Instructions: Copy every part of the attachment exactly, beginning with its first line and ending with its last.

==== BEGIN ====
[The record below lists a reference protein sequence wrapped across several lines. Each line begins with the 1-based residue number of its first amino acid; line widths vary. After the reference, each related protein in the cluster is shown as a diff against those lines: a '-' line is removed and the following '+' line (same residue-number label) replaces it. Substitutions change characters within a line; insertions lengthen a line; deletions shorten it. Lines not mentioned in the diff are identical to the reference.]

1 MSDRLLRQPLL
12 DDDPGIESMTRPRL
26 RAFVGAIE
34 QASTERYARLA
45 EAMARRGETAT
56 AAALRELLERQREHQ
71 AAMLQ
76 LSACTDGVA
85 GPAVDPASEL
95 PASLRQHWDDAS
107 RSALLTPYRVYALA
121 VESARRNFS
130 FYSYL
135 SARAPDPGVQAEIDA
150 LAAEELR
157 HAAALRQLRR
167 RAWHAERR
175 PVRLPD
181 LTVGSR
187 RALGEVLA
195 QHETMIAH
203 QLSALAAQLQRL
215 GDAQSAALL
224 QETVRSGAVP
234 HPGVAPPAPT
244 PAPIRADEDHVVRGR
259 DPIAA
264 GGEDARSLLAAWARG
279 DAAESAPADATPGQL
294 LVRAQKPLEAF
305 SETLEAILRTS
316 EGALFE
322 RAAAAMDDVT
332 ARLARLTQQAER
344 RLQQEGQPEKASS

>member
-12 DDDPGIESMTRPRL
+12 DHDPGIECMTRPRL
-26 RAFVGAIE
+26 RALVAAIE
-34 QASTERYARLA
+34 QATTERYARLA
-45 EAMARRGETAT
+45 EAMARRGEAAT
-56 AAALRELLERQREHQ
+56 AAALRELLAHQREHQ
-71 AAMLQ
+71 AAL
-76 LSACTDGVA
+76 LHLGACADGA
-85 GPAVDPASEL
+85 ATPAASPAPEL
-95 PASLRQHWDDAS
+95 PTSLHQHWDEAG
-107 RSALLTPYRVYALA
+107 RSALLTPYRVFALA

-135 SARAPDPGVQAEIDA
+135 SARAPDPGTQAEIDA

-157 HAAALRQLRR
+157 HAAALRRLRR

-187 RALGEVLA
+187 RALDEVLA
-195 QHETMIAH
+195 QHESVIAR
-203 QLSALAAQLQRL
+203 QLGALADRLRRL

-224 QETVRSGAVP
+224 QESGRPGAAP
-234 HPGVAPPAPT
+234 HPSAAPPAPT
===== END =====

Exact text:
[The record below lists a reference protein sequence wrapped across several lines. Each line begins with the 1-based residue number of its first amino acid; line widths vary. After the reference, each related protein in the cluster is shown as a diff against those lines: a '-' line is removed and the following '+' line (same residue-number label) replaces it. Substitutions change characters within a line; insertions lengthen a line; deletions shorten it. Lines not mentioned in the diff are identical to the reference.]

1 MSDRLLRQPLL
12 DDDPGIESMTRPRL
26 RAFVGAIE
34 QASTERYARLA
45 EAMARRGETAT
56 AAALRELLERQREHQ
71 AAMLQ
76 LSACTDGVA
85 GPAVDPASEL
95 PASLRQHWDDAS
107 RSALLTPYRVYALA
121 VESARRNFS
130 FYSYL
135 SARAPDPGVQAEIDA
150 LAAEELR
157 HAAALRQLRR
167 RAWHAERR
175 PVRLPD
181 LTVGSR
187 RALGEVLA
195 QHETMIAH
203 QLSALAAQLQRL
215 GDAQSAALL
224 QETVRSGAVP
234 HPGVAPPAPT
244 PAPIRADEDHVVRGR
259 DPIAA
264 GGEDARSLLAAWARG
279 DAAESAPADATPGQL
294 LVRAQKPLEAF
305 SETLEAILRTS
316 EGALFE
322 RAAAAMDDVT
332 ARLARLTQQAER
344 RLQQEGQPEKASS

>member
-12 DDDPGIESMTRPRL
+12 DHDPGIECMTRPRL
-26 RAFVGAIE
+26 RALVAAIE
-34 QASTERYARLA
+34 QATTERYARLA
-45 EAMARRGETAT
+45 EAMARRGEAAT
-56 AAALRELLERQREHQ
+56 AAALRELLAHQREHQ
-71 AAMLQ
+71 AAL
-76 LSACTDGVA
+76 LHLGACADGA
-85 GPAVDPASEL
+85 ATPAASPAPEL
-95 PASLRQHWDDAS
+95 PTSLHQHWDEAG
-107 RSALLTPYRVYALA
+107 RSALLTPYRVFALA

-135 SARAPDPGVQAEIDA
+135 SARAPDPGTQAEIDA

-157 HAAALRQLRR
+157 HAAALRRLRR

-187 RALGEVLA
+187 RALDEVLA
-195 QHETMIAH
+195 QHESVIAR
-203 QLSALAAQLQRL
+203 QLGALADRLRRL

-224 QETVRSGAVP
+224 QESGRPGAAP
-234 HPGVAPPAPT
+234 HPSAAPPAPT